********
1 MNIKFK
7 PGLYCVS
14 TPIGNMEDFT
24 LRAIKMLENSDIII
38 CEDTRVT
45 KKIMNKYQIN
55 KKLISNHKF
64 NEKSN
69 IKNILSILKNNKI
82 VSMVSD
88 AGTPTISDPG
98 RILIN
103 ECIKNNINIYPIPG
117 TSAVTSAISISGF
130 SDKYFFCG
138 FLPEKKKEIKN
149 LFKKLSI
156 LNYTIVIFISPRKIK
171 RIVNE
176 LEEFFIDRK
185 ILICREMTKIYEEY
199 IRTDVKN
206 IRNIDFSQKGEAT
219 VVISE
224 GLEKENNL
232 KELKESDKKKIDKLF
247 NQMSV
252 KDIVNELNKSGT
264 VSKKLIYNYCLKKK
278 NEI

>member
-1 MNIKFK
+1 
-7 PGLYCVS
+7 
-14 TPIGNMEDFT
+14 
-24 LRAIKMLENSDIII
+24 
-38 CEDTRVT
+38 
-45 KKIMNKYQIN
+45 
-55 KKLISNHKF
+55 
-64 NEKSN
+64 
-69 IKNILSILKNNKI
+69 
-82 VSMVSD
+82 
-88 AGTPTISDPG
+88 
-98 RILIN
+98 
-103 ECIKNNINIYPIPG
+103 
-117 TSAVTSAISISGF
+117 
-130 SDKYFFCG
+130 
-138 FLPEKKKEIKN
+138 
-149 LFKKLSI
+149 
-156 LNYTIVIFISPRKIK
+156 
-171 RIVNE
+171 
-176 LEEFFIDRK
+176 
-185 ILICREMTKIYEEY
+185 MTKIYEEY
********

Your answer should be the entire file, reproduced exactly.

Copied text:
1 MNIKFK
7 PGLYCVS
14 TPIGNMEDFT
24 LRAIKMLENSDIII
38 CEDTRVT
45 KKIMNKYQIN
55 KKLISNHKF
64 NEKSN
69 IKNILSILKNNKI
82 VSMVSD
88 AGTPTISDPG
98 RILIN
103 ECIKNNINIYPIPG
117 TSAVTSAISISGF
130 SDKYFFCG
138 FLPEKKKEIKN
149 LFKKLSI
156 LNYTIVIFISPRKIK
171 RIVNE
176 LEEFFIDRK
185 ILICREMTKIYEEY
199 IRTDVKN
206 IRNIDFSQKGEAT
219 VVISE
224 GLEKENNL
232 KELKESDKKKIDKLF
247 NQMSV
252 KDIVNELNKSGT
264 VSKKLIYNYCLKKK
278 NEI

>member
-1 MNIKFK
+1 
-7 PGLYCVS
+7 
-14 TPIGNMEDFT
+14 
-24 LRAIKMLENSDIII
+24 
-38 CEDTRVT
+38 
-45 KKIMNKYQIN
+45 
-55 KKLISNHKF
+55 
-64 NEKSN
+64 
-69 IKNILSILKNNKI
+69 
-82 VSMVSD
+82 
-88 AGTPTISDPG
+88 
-98 RILIN
+98 
-103 ECIKNNINIYPIPG
+103 
-117 TSAVTSAISISGF
+117 
-130 SDKYFFCG
+130 
-138 FLPEKKKEIKN
+138 
-149 LFKKLSI
+149 
-156 LNYTIVIFISPRKIK
+156 
-171 RIVNE
+171 
-176 LEEFFIDRK
+176 
-185 ILICREMTKIYEEY
+185 MTKIYEEY